My visit to France - Part III
Aside from Metz, Paris was the other destination during our recent family fact-finding trip to France. Paris was where my mother and her siblings were sent in summer 1943 after their parents had been deported. Only the eldest son was not summoned to Paris as he was nearly 18 years old at this time and no longer considered a child.
letter had arrived from the Union of French Jews (L'Union générale des israélites de France UGIF) stating that all Jewish children must go to Paris. The UGIF was established by the Vichy government’s Office of Jewish Affairs on November 29, 1941 as demanded by the Germans. The Jews of France were assured that the purpose of the UGIF was to set up orphanages for the Jewish children whose parents had been deported and to provide social aid. However it was frequently forced to give in to German and French demands for money, cooperation with mass arrests, and names of Jewish resistance activists. Those UGIF leaders who refused to cooperate were arrested themselves and deported.
At the time there was no reason to think that it would be dangerous for the children to go to the UGIF as dictated in the letter and it was arranged for them to travel to Paris on the train. When they arrived in Paris all four Szklarz children were taken to the large UGIF children’s home on Rue Lamarck in Montmartre.
What I had not realised when I visited Paris last year was that I had been seconds away from Rue Larmarck as I wandered around the artist’s quarter, enjoying the views over Paris from the steps of the Sacré-Cœur and browsing the gift shops. This year we headed specifically to Rue Larmarck and there, on the corner at the top of the hill, stood the building where my mother, her twin sister (aged 5), brother Nathan (aged 11) and my uncle (aged 14) had been sent on June 8, 1943.
At least the four siblings were still together, although that was not to be the case for long. On June 24 my uncle was sent to the Ecole de Travail on Rue de Rosiers in the Jewish quarter of Paris (Le Marais) as he was too old to be in the children’s home and needed to learn a trade. That was the last time that he saw his brother Nathan and sister Annette and it would be two years before he was reunited with my mother, Paulette. On July 1, 1943 the three younger children were sent to an orphanage in Louveciennes, a suburb of Paris.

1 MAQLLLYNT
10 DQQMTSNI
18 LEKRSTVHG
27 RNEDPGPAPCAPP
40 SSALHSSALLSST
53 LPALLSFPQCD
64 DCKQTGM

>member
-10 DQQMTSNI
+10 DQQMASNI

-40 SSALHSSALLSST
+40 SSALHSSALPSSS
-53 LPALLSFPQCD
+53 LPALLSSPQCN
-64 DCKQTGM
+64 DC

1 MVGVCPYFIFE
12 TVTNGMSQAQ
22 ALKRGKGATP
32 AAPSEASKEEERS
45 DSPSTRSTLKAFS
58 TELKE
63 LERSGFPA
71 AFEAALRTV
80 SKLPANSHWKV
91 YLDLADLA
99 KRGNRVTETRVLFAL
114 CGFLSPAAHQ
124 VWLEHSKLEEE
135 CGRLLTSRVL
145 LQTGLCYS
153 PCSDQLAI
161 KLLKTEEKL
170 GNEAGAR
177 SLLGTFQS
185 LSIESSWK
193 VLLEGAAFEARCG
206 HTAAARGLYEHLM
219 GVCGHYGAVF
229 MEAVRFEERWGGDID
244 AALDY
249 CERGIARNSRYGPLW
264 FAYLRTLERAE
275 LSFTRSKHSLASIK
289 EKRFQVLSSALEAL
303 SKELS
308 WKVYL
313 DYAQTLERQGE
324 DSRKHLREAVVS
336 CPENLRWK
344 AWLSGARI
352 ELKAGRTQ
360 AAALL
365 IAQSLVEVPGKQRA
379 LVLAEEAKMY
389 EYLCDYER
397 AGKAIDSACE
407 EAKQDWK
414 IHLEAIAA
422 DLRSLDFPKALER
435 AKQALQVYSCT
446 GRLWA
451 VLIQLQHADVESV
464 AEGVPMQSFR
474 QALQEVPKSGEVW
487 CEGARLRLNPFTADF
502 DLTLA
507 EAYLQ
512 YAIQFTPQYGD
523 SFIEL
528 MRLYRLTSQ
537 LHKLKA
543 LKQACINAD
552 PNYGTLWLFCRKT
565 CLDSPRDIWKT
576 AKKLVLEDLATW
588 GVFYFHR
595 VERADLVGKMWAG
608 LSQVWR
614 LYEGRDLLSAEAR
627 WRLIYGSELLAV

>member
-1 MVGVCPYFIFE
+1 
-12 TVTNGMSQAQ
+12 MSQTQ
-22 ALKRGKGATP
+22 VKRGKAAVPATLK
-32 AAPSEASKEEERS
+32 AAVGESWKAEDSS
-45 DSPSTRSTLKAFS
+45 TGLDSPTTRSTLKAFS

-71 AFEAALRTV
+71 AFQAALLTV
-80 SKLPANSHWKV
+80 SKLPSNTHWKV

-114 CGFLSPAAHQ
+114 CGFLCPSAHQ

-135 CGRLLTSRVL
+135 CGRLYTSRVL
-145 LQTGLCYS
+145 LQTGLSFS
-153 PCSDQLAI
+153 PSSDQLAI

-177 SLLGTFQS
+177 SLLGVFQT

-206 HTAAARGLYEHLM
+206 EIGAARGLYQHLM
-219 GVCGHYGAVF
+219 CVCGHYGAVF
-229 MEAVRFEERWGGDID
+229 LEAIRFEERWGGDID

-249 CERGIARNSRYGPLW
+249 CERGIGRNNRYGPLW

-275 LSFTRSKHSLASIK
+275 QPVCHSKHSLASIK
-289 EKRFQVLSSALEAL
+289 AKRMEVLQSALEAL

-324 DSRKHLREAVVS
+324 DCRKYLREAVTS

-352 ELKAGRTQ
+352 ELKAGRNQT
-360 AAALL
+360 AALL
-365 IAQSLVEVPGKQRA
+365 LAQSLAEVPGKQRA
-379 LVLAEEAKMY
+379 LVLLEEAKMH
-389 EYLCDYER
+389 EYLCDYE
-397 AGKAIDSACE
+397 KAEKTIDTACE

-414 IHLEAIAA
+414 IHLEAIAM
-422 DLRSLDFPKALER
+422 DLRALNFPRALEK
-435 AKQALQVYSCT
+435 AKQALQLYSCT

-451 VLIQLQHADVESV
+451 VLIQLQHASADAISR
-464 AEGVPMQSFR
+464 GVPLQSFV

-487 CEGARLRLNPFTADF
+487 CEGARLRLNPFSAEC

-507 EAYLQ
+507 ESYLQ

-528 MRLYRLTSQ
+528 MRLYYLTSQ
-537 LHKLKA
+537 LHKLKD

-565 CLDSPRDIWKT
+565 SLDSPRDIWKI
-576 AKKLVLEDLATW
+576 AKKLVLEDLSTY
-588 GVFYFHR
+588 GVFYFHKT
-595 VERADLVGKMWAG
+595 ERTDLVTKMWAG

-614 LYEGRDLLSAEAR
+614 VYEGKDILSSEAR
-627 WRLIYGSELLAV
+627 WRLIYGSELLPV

Meanwhile my uncle had not been at the trade school for long before he realised that he needed to escape for his own safety. When we went to visit the Ecole de Travail he showed us the workshops where he had studied (it is still a Jewish trade school and in use today), pointed out where he had slept and also where he had been forced into a fight when he first arrived and which he quickly won, putting the other boy to shame! He showed us the hatch by the front door which he had escaped through when the laundry was being collected.
When he ran away from the trade school my uncle had arranged to meet his elder brother at the nearest metro station, Saint-Paul, and he showed us the exact spot inside the station where he had been stopped that evening by a German soldier who asked him what he had in his package and then let him go without checking his papers when he realised it was only a book.
So many stories, so many examples of when good ... and bad... luck decided the fate of these young children and that only two of the four of them would survive the war.